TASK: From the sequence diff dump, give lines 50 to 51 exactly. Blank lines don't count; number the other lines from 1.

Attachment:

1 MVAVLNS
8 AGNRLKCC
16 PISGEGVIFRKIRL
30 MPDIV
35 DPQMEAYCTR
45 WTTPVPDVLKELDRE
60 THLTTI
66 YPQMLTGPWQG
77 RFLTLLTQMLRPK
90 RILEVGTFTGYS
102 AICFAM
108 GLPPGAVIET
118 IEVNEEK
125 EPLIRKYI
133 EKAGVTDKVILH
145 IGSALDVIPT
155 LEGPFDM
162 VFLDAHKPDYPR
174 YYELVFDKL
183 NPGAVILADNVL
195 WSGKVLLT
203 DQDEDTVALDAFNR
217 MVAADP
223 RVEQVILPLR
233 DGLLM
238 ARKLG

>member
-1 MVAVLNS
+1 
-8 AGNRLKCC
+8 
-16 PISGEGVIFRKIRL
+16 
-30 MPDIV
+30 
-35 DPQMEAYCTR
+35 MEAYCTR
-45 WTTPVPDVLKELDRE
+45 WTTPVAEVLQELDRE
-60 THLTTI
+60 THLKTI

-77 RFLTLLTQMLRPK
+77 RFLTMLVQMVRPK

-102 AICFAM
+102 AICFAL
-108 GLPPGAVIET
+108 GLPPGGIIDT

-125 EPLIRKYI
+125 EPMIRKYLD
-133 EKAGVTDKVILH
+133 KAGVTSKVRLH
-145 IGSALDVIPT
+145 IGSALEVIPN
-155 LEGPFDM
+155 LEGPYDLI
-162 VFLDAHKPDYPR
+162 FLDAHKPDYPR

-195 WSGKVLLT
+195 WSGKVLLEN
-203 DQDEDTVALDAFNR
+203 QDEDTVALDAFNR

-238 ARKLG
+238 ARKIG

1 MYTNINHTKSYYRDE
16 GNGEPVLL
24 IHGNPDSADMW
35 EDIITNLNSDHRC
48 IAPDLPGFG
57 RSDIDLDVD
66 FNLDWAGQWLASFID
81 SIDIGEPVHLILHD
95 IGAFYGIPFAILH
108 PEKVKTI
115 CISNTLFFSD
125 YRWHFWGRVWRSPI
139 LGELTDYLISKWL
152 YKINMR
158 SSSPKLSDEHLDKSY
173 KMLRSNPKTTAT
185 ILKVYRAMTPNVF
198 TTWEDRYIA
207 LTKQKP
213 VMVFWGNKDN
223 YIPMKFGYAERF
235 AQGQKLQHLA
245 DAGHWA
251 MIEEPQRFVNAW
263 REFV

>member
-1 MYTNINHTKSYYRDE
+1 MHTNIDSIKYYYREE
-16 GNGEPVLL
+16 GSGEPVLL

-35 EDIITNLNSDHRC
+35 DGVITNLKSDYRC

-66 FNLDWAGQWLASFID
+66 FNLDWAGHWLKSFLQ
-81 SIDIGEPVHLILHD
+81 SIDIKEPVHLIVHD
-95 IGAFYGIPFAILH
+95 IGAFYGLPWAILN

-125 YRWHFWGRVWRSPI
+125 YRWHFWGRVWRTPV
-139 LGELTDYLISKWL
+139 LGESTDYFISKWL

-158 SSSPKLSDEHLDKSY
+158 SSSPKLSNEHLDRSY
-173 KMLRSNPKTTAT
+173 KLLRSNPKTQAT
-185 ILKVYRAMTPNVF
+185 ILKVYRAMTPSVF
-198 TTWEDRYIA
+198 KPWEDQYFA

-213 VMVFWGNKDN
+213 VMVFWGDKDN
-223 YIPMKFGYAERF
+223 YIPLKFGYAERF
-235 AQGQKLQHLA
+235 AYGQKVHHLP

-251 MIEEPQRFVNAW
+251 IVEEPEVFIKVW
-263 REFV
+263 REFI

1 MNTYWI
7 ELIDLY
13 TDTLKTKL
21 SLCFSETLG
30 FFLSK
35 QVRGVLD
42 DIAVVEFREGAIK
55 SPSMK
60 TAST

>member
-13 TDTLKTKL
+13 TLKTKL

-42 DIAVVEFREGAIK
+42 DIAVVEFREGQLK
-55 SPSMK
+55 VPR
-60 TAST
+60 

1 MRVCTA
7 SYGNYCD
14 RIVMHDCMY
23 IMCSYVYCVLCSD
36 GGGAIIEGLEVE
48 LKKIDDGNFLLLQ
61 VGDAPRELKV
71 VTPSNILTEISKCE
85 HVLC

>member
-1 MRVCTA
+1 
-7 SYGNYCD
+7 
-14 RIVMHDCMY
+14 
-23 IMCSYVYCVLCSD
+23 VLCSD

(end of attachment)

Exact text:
-133 EKAGVTDKVILH
+133 KAGVTSKVRLH